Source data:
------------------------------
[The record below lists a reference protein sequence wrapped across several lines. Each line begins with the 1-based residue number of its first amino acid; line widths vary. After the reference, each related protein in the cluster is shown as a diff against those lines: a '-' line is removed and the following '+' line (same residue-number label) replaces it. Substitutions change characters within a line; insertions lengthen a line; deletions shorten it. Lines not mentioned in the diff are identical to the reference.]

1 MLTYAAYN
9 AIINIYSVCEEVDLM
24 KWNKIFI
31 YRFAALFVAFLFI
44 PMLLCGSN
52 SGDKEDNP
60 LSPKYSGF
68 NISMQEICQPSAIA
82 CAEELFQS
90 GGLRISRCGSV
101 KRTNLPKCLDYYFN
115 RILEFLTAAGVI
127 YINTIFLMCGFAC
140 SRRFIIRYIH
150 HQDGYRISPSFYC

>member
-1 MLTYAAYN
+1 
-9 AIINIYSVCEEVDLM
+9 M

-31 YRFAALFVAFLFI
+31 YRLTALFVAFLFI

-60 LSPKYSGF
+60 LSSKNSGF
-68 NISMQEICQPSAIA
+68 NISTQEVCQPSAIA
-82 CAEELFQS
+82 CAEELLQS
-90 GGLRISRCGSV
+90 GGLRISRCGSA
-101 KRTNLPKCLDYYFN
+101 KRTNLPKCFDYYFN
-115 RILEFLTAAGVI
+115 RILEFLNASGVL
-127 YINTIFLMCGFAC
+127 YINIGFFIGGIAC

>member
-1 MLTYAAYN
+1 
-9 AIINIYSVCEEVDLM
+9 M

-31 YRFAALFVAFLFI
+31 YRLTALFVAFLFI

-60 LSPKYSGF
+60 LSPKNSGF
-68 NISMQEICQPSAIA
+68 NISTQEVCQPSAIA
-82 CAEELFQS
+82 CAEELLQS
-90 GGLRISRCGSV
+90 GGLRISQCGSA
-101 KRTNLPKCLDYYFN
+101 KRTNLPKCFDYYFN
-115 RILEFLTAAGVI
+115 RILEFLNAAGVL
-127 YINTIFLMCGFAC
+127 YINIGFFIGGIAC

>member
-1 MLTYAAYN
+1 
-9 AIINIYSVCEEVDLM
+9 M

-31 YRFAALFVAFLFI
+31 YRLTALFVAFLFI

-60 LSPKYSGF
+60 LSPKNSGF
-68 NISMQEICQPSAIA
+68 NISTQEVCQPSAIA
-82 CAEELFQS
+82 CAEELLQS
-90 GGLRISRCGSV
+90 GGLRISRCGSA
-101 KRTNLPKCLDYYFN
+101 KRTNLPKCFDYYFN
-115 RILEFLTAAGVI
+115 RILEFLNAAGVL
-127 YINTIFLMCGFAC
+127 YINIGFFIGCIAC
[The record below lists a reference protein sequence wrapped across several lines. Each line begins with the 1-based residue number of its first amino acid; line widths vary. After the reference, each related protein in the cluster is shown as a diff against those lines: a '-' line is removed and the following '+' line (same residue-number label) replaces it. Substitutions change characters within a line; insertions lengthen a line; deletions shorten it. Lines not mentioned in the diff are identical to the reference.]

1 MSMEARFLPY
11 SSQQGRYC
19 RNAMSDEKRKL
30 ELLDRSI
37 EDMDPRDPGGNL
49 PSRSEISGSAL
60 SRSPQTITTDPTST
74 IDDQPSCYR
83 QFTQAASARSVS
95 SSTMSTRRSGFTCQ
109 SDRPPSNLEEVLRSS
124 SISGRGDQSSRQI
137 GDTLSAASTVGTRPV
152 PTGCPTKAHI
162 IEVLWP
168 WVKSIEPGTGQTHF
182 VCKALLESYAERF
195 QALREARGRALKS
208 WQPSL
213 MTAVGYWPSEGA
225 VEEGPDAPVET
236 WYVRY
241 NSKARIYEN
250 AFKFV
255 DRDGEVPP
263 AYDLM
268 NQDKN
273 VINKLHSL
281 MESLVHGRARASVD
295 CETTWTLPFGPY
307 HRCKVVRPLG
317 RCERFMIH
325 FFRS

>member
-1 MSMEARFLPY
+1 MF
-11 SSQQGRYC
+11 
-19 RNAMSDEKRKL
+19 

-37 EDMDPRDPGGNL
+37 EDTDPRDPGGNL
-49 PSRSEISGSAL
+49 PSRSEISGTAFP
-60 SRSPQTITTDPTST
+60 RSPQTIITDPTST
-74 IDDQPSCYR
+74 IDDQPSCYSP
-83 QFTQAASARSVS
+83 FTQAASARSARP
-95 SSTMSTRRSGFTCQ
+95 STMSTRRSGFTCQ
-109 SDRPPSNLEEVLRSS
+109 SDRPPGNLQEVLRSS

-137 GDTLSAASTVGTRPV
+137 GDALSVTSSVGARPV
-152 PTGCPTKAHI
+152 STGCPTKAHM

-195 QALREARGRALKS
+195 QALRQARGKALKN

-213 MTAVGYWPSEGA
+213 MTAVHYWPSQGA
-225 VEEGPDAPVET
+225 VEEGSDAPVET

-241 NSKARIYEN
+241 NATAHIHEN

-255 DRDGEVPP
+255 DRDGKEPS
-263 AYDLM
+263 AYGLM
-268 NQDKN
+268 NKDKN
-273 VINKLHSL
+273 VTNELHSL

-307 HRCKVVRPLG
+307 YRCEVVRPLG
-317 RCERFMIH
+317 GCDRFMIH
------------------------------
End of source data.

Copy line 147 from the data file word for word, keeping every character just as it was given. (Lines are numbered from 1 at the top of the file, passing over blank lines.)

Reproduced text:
-255 DRDGEVPP